Peruvian Bark, or Jesuits' Bark, a well-known medicine obtained from the Cinchona, a native of South America and the West Indies. Of this valuable tree, botanists have discovered ten species ; but the following only deserve particular notice, viz.

1. The officinalis, or Peruvian Bark-tree, which was introduced into Europe by the Jesnits.—It is of eminent use in fevers, especially in intermittents, which it seldom fails to remove, provided it be properly administered. The doses vary according to the age of the patient, the violence of the disorder, and other circumstances ; but, in vernal agues, this drug is often unnecessarily swallowed.

Peruvian bark operates differently on various constitutions: sometimes it causes vomiting, in which case it will be advisable to take it in Port-wine, with a view to check nausea or retching. If it induce looseness, such effect may be counteracted by combining the bark with opium; and should it oppress the stomach, this inconvenience may be remedied by the addition of some' aromatic. Beside its use in febrile disorders, bark has frequently been found of service in the confluent small-pox, by promoting the eruption, and suppuration of the pustules, while it tends to abate the violence of the fever. Nor has it been found less useful, both internally and exter-nally, in every scenes of gangrene, if employed in sufficient quantities. Farther,- this drug has often been successfully administered in contagious dysenteries ; in passive hemorrhages, for obviating the disposition to nervous or convulsive diseases; and, when combined with the vitriolic acid, it has been of essential service in the rickets, scrophula, ill-conditioned ulcers, and the first stage of pulmonary consumption: in the last mentioned cases, however, it will be advisable to adopt a milk-diet.— Peruvian bark pays, on importation, a duty of 9 1/2d. per lb.

2. The Caribaea v. Jamaicensis, Caribbean or Jamaica Bark-tree, grows to the height of fifty feet.—The bark obtained from the trunk abounds with fibres, and is more woody than that from the branches and roots: the latter, when dried, breaks more easily, and is pulverized with greater facility than the Peruvian. The Jamaica-bark is produced in the utmost perfection on the north side of that island, where it is highly esteemed, on account of its very agreeable bitter, answering every purpose of that imported from Peru : nor does the former occasion any oppression at the stomach, vomiting, or nausea, but checks such disagreeable sensations in remitting fevers ; and also in other cases where the stomach is disordered.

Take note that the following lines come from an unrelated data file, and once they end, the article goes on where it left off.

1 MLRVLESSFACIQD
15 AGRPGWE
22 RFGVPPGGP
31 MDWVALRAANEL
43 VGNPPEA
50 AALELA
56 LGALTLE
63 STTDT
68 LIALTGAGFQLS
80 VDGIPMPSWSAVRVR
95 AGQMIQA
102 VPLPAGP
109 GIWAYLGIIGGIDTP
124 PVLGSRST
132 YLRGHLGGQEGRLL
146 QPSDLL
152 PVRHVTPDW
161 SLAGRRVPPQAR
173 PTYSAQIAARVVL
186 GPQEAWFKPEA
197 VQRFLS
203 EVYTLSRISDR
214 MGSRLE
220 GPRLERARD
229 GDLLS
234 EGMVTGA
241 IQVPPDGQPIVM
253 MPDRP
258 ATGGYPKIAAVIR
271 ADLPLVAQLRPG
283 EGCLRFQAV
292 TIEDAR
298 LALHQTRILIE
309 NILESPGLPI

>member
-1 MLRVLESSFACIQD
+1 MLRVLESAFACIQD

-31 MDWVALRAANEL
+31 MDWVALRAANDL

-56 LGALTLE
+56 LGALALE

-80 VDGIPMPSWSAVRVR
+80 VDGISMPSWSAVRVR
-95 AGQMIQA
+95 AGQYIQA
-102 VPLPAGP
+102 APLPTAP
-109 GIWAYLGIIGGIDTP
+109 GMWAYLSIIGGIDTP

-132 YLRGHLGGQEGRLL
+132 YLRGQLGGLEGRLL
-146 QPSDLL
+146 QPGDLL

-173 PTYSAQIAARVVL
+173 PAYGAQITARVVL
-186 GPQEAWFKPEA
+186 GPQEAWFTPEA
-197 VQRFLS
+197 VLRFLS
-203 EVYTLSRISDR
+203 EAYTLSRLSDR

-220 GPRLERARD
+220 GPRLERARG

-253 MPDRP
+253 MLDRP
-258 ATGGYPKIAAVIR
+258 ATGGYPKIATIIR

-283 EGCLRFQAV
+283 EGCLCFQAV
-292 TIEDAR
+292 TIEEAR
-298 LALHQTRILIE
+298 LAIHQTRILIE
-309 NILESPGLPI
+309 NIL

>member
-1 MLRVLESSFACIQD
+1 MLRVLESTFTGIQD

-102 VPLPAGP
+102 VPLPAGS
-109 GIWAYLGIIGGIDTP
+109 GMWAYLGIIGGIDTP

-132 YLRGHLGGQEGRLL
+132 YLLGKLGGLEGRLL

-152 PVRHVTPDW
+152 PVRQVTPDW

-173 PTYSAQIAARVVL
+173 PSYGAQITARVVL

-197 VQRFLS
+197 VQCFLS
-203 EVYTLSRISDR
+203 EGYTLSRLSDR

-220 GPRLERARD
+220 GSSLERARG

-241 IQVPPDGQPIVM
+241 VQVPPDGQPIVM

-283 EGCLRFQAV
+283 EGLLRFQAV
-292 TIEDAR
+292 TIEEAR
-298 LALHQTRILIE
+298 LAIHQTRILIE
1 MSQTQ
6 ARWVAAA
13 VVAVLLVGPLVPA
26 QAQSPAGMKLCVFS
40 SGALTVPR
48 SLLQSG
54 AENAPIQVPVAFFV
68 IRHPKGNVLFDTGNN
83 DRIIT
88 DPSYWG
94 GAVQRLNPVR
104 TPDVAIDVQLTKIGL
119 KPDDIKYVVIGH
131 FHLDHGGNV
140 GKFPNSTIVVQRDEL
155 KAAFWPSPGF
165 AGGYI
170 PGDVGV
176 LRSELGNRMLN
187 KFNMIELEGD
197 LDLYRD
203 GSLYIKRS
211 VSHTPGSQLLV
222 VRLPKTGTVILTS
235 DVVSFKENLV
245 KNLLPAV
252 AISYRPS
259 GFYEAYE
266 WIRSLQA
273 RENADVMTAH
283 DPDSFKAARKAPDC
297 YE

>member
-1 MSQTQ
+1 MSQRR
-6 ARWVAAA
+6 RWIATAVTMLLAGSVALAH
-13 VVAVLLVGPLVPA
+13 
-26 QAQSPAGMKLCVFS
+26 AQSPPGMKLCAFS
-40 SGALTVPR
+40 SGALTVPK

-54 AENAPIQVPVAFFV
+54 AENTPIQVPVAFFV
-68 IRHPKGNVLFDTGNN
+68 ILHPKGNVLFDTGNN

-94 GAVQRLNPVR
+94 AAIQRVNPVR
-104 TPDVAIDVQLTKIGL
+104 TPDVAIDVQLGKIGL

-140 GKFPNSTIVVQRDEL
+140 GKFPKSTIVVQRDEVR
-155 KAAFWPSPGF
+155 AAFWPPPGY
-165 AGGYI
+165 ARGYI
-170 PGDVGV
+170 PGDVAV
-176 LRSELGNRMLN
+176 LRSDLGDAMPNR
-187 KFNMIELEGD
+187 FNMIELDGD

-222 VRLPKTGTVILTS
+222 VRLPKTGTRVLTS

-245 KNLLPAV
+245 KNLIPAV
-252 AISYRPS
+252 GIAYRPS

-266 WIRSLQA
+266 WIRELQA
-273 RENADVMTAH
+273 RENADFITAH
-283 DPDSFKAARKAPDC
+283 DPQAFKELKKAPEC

3. The Trifiora, or Triple-flowered Bark-tree, Is likewise a native of Jamaica, where it grows in the district of Manchineel, to the height of about thirty-five feet. Its bark is considerably thinner, and also more fibrous and red, than cither of the preceding sorts ; and, on being pulverized, assumes a deep cinnamon colour. It possesses a musty, bitter, and astringent taste, and has been given for the cure of fevers, in doses of 20 grains, to adults ; but, as it occasions great nausea and sickness, it is seldom employed.

4. The Floribunda, or St. Lucia Bark-tree, produces a very thin, fibrous rind, which possesses an extremely nauseous bitter taste, and is remarkably astringent. When fresh, it proves a violent emetic; of which property it is not totally divested by age. This drug has cured both intermittent and remitting fevers, that had resisted the Peruvian bark : it is, however, seldom used, excepting in its native island; or in cases where the latter has either failed to afford relief, or cannot be easily procured.

5. The Brachycarpn, which was discovered about sixteen years since by Mr. Lindsay, an eminent surgeon and botanist, then of Westmoreland, in Jamaica. It seldom exceeds eight or ten feet in height; its bark is, externally, smooth and brown ; internally, .it resembles that of Peru in colour, but is more fibrous.—This species is less bitter, and more astringent than the common bark, and has been given by Mr. L. in doses of 25 or 30 grains, with the greatest success, in intermittent, as well as remitting fevers. He has also administered it, with advantage, in the forms of tincture and of decoction, in various cases of dyspepsy or indigestion. If, therefore, a sufficient supply of this drug could be obtained, it might prove an excellent substitute for the Peruvian bark.